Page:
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Andy, I was looking at your data on the airflow velocity in the intercooler and tried to look at it another way. I tried to calibrate the vertical axis in the same units (mph) as the vehicle speed.
With your corrections (between average IC airspeed versus sensor), I end up with the flow through the IC approximately 5% of the vehicle speed.

This is way below what a front mounted intercooler would provide. Have I got this right?
Hmmm... I'm not sure. If you look at the Y-axis, it's in feet/minute. Your red (5%) line intersects the 80mph line at about 450 fpm, which is (450 * 60 / 5280) = 5.11 mph. 5.11 / 80 = 6.4%... a bit above 5%.

I see what you're getting at though... yes, the flow through the intercooler is below the potential flow that an unobstructed, properly ducted front mounted intercooler would receive. Keep in mind that even a front mounted cooler would not see a flow equal to vehicle speed... it creates quite a bit of drag and would slow the airflow down just by itself... not to mention other obstructions in front or behind in the path of the cooling air. The airflow you see in my graphs is *after* the intercooler.
 

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Hmmm... I'm not sure. If you look at the Y-axis, it's in feet/minute. Your red (5%) line intersects the 80mph line at about 450 fpm, which is (450 * 60 / 5280) = 5.11 mph. 5.11 / 80 = 6.4%... a bit above 5%.

I see what you're getting at though... yes, the flow through the intercooler is below the potential flow that an unobstructed, properly ducted front mounted intercooler would receive. Keep in mind that even a front mounted cooler would not see a flow equal to vehicle speed... it creates quite a bit of drag and would slow the airflow down just by itself... not to mention other obstructions in front or behind in the path of the cooling air. The airflow you see in my graphs is *after* the intercooler.
I was not sure if your plot had already applied the 284/374 (average/sensor location) factor that you mentioned later. I you had already corrected it, you are quite right.
I have had a couple of Evo's and suspect that the airflow would be about 50% of the incident velocity. That is still 10X better than 5! The Lotus intercooler is much deeper, I suspect to compensate for the lower velocities.
 

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Dog Pilot
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Physics. -poke-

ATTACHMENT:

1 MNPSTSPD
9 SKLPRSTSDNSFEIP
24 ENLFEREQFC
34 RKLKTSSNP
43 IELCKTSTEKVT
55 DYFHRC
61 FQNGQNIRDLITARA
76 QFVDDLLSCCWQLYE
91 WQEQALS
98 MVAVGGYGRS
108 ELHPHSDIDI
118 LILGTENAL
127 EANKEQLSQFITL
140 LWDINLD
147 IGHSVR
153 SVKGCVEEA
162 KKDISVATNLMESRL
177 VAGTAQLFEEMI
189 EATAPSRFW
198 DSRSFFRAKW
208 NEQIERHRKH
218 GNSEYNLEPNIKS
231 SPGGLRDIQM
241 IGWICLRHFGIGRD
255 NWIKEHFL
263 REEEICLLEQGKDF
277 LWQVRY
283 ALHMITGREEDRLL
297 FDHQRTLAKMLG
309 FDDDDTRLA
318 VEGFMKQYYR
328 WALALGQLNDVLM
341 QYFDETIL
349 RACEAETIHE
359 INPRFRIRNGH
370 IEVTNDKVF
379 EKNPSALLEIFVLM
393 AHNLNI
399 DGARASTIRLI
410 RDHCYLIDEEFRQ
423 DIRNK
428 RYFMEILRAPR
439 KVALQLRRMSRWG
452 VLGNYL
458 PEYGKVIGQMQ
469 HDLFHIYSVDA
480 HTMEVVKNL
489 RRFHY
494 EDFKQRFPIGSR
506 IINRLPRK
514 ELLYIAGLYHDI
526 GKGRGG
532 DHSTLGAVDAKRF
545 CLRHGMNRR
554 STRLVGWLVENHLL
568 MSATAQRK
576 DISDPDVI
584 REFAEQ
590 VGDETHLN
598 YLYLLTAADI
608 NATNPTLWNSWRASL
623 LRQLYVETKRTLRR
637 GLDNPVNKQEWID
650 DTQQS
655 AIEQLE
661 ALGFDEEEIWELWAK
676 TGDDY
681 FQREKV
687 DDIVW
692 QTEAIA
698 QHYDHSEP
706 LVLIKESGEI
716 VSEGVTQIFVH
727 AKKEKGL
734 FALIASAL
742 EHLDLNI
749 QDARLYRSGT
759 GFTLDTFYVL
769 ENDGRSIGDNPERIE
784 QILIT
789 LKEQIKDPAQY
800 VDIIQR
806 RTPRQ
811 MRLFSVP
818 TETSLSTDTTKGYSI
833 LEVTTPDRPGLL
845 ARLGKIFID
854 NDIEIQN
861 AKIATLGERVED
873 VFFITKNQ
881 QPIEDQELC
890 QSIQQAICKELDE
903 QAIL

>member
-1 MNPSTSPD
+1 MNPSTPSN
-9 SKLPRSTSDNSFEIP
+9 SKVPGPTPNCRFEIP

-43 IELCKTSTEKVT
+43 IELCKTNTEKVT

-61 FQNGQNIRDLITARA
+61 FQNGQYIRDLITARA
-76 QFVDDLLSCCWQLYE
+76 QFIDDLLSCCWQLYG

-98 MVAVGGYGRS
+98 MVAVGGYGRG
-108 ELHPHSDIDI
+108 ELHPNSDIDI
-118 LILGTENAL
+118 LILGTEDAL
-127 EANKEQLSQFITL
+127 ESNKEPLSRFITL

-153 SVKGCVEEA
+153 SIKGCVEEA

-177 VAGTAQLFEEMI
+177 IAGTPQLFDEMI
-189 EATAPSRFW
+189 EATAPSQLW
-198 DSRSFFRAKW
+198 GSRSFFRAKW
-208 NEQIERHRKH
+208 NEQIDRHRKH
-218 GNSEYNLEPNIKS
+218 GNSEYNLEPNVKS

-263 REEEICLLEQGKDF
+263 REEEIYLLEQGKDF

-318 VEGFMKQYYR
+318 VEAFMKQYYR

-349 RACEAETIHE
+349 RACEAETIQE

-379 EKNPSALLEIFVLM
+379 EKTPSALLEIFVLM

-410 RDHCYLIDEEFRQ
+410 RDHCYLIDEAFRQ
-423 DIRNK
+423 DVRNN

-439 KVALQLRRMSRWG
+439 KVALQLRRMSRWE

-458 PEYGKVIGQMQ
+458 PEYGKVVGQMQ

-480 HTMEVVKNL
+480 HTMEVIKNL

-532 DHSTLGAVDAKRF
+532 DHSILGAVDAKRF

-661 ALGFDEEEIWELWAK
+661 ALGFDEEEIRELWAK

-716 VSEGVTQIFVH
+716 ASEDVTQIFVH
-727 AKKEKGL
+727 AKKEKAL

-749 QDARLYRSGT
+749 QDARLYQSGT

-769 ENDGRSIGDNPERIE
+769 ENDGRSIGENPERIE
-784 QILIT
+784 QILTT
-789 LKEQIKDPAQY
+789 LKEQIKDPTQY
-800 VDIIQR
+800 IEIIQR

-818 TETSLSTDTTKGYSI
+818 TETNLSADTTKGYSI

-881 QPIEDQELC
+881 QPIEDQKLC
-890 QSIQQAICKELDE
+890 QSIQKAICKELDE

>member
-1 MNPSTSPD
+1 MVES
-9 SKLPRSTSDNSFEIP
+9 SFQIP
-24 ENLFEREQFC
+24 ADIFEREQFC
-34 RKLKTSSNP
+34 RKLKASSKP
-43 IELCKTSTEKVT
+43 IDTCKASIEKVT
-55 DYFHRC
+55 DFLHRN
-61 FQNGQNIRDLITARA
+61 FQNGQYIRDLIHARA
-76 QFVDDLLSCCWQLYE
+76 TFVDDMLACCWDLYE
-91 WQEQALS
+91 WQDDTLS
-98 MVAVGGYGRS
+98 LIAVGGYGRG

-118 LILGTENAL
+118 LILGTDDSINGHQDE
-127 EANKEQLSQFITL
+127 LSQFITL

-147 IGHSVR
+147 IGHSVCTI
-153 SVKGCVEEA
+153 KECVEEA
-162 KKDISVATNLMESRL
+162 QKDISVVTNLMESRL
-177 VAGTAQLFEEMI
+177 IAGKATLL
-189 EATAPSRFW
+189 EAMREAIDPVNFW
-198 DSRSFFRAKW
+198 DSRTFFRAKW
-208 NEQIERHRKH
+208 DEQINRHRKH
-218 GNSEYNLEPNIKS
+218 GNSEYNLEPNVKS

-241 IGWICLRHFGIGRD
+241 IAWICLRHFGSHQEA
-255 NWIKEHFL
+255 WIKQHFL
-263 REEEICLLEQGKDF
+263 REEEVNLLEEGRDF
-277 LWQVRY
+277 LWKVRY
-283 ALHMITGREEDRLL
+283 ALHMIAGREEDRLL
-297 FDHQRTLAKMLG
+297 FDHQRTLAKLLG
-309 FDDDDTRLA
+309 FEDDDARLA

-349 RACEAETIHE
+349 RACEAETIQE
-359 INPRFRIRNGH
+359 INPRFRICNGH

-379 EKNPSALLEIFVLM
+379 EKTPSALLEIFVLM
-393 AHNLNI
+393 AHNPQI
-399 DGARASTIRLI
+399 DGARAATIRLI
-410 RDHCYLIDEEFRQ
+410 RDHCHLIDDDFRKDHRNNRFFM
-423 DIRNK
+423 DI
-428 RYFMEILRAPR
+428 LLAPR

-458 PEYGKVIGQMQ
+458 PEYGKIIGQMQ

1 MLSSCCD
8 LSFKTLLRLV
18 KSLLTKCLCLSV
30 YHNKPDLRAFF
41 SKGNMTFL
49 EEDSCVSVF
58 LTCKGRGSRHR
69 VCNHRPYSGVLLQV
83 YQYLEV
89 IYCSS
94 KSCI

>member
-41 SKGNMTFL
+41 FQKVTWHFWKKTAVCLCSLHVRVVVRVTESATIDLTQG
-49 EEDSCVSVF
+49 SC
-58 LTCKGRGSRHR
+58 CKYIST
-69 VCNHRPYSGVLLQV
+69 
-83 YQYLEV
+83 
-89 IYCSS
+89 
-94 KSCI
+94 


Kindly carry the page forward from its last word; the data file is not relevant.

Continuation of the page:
Given,
Zeroth law of thermo: if temp A = temp B and temp B = temp C, then temp A = temp C
where
temp A = Before IC
temp B = IC temp
temp C = After IC
things in a linked system will eventually reach thermal equilibrium, so [IC temp] reaches [before IC] -> [before IC] = [IC temp] -> [before IC] = [after IC].

Proof:
Specific Heat equation:
Q=cm*dT
where
Q = unit of heat(energy in transfer). [constant in our case]
c = object in particular's heat capacity(aluminum, air). [constant in our case]
m = mass. [constant in our case]
dt = final temp - initial temp. [variable]

in the case of 0 airflow at equilibrium, aka 0 cooling.
final temp IS initial temp,
then dt = final temp - initial temp = 0,
so Q = cm*0,
therefore Q = 0, aka no heat transfer, ergo heat soak.

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To take a step back to the original discussion:
Given Q = cm*dT and therefore Q/cm = dT, you may think doubling mass (2m) results in halved change in temp as in Q/(2cm) = dt/2
However, because all things reach equilibrium eventually, it just means it'll just take twice as long.

To put it simply:
If you place 1 pound of aluminum block and a 2 pound block on a heat plate(outputs energy at a constant rate), they'll both will reach the same temperature(equilibrium) as the heat plate. The difference is the 2 pound block will take twice as long. If you get a 100lbs block of aluminum on that heat plate, it'll also reach that thermal equilibrium. It'll just take that much longer.

In our case:
Say, if you hit 'heat soak' at lap 1 with 10lbs IC, you will have heat soaked at lap 2 with 20lbs IC.

To be fair, RLS IC could have better cooling efficiency due to larger surface area and/or bar&plate design when subjected through same amount of air.

IC is a device that depends on forced convection. The way to make it work better is by forcing more air through rather than adding mass. Besides, who'd want to add mass to the highest point away from the CoG?
On the other hand, A2W cooling would be more dependent on 'thermal mass', especially because water is has HUGE thermal capacity at ~4200J/kg*K. It takes a huge amount of energy to raise a kilo of water 1degreeC. It will stay at initial(ambient?) temperature for longer before it goes up in temp. Aluminum is comparatively tiny at ~900J/kg*K it'll go up in temp at the slightest chance.